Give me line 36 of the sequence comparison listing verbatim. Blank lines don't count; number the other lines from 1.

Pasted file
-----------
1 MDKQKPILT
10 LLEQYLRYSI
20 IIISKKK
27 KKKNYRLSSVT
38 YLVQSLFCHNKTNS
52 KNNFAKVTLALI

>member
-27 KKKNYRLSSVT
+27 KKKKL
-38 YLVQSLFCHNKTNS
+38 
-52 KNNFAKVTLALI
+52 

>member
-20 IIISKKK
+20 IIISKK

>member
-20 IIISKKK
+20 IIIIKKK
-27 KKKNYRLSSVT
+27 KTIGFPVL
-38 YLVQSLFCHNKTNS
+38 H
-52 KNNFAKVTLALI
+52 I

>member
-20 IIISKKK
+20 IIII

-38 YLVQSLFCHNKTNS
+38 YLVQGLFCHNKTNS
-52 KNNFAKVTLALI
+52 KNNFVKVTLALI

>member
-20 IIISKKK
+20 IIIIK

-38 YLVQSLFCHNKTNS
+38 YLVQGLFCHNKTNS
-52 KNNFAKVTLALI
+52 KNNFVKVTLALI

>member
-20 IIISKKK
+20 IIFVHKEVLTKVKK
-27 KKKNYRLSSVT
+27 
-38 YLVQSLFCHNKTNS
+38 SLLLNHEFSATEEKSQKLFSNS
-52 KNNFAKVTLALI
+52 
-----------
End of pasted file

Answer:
-38 YLVQSLFCHNKTNS